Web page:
Should You Care About the NSA?

Edit 2.21.17: This article was written by Alijah all the way back in 2013. It’s obviously out-of-date, and is used only to help us with theming the site initially. It will remain posted for nostalgic purposes.

Edward Snowden, hero or villain, exposed to the average United States citizen that their government is spying on their communications. A number of programs have been unveiled, each with its own creative name: PRISM, XKeystore, BULLRUN, etc. While they all may be unique approaches to the government’s tactics, the case remains that they all serve the same purpose.

The NSA and other three letter agencies are essentially scooping up domestic and foreign online activity for potential reviewing. This includes but is not limited to:

-Instant messaging

-MMS/SMS messaging

-VOIP calls (Skype, Google Voice, etc…)

-Cloud-stored data (Personal calendars, personal photos, this paper as I type it, etc…)


-Browsing activity and web searches

-Location data from your smartphone or tablet

To more than most Americans, this provides a rational concern about the power of our government, on the basis that the United States Constitution was probably meant to subvert efforts like the ones the NSA is making. The Fourth Amendment reads:

The right of the people to be secure in their persons, houses, papers, and effects, against unreasonable searches and seizures, shall not be violated, and no Warrants shall issue, but upon probable cause, supported by Oath or affirmation, and particularly describing the place to be searched, and the persons or things to be seized.

While this Amendment does not particularly refer to online information, but rather only to forms of information relevant at the time of writing such as papers and effects, it can be assumed the Amendment was intended to protect all forms of information, including modern-day cloud-based forms. If we are to say that this is a true premise, the conclusion can rationally be made that the activities of the NSA are unconstitutional.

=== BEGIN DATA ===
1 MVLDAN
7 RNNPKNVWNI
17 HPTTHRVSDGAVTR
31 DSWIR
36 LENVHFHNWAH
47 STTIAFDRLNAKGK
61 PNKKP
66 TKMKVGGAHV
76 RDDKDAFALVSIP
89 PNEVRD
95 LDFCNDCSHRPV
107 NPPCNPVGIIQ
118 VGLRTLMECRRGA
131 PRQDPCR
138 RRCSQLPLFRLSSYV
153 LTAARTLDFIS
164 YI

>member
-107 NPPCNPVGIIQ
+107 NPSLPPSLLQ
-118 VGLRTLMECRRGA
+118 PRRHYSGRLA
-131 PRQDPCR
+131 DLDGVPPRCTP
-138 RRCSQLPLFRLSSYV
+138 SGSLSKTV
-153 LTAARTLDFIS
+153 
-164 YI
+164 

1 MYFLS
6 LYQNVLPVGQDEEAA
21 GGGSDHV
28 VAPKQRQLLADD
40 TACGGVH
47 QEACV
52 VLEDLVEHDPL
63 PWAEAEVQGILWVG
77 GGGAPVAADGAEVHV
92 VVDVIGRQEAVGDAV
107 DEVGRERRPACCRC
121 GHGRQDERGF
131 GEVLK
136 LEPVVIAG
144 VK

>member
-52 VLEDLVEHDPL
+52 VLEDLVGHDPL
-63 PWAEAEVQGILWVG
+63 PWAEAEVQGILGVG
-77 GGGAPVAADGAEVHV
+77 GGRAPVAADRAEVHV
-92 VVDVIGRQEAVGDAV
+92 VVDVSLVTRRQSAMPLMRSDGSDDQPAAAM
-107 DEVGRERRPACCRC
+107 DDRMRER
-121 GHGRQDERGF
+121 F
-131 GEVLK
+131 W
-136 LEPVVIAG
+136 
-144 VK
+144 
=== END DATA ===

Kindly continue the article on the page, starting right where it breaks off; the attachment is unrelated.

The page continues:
Some individuals have made an interesting observation in saying “If I have nothing to hide, why should I care?” This observation can only be reasonable in the rare case that this individual really does have nothing to hide and strongly believes that all Americans should adhere to every law regardless of that law’s rationality and also should have no sense of security or privacy in communicating with others. Two (of probably many) instances that might make the observation invalid:

1) If the individual claiming he or she has nothing to hide happens to send private pictures to a lover but would be concerned if an NSA associate were to see this picture (Search for “LOVEINT” on the web).

2) If the individual does not agree that the NSA should be allowed to install cameras and microphones in their home for random access, but should be allowed to tap in on American’s domestic Skype and FaceTime calls (contradictory viewpoints; in my experience this belief is common amongst society’s older members as they do not spend much time online, generally).

It can be believed that many supportive arguments for the NSA’s activities do not consider any contradictory premises such as the two listed above. It would be important to ensure any individual who is supportive of the NSA’s activities are not ‘guilty’ of either of the two instances of contradictory beliefs listed above.

Because the government has done an impressive job hiding the NSA’s true purpose from Americans since 2007, it can be assumed that at no point should citizens take information from government officials to be true without first reviewing evidence. In this way, it would be unwise to vote for an individual on the basis that he or she is against spying, because the only way to know if the individual is actually taking action against spying is by working for the government yourself. Thereby it is important to understand what you can do to protect yourself from spying if you do happen to be uncomfortable with spying. A list of ideas to dodge spying:

-Communicate sensitive information in person, or through offline means (via sneakernet or a private WiFi network).

-Use encrypted chat services such as Telegram.

-Use an iOS device instead of an Android device (As far as the public knows, Apple gives the government a harder time accessing personal data than Google. This might not be the case).

-Frequently send misinformation over the internet to confuse the NSA’s automatic profiling systems, and hope whoever you’re communicating with won’t get confused.

-Abstain from using networks that could allow the NSA to create sociographs, such as Facebook and Google+.

A majority of Americans believe that the NSA is crossing the line with its surveillance activities. If we believe America is a democracy, we can make the conclusion that democratically, the government should do less spying on the basis that most people do not agree with it. If we believe the Constitution is to be upheld, we can make the conclusion the NSA should stop spying without warrants completely.


Author: Alijah

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